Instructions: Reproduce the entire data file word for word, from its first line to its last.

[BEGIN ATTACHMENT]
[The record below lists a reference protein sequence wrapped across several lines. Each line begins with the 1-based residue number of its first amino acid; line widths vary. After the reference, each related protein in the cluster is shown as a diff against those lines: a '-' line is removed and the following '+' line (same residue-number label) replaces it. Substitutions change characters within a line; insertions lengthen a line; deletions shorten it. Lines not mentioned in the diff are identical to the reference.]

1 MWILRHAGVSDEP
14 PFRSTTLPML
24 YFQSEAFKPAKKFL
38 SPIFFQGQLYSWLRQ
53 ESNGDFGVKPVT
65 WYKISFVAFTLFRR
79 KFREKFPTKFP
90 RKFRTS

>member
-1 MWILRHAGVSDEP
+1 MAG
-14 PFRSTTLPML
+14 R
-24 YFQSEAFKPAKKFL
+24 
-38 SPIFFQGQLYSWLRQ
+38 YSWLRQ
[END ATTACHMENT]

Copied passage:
[The record below lists a reference protein sequence wrapped across several lines. Each line begins with the 1-based residue number of its first amino acid; line widths vary. After the reference, each related protein in the cluster is shown as a diff against those lines: a '-' line is removed and the following '+' line (same residue-number label) replaces it. Substitutions change characters within a line; insertions lengthen a line; deletions shorten it. Lines not mentioned in the diff are identical to the reference.]

1 MWILRHAGVSDEP
14 PFRSTTLPML
24 YFQSEAFKPAKKFL
38 SPIFFQGQLYSWLRQ
53 ESNGDFGVKPVT
65 WYKISFVAFTLFRR
79 KFREKFPTKFP
90 RKFRTS

>member
-1 MWILRHAGVSDEP
+1 MAG
-14 PFRSTTLPML
+14 R
-24 YFQSEAFKPAKKFL
+24 
-38 SPIFFQGQLYSWLRQ
+38 YSWLRQ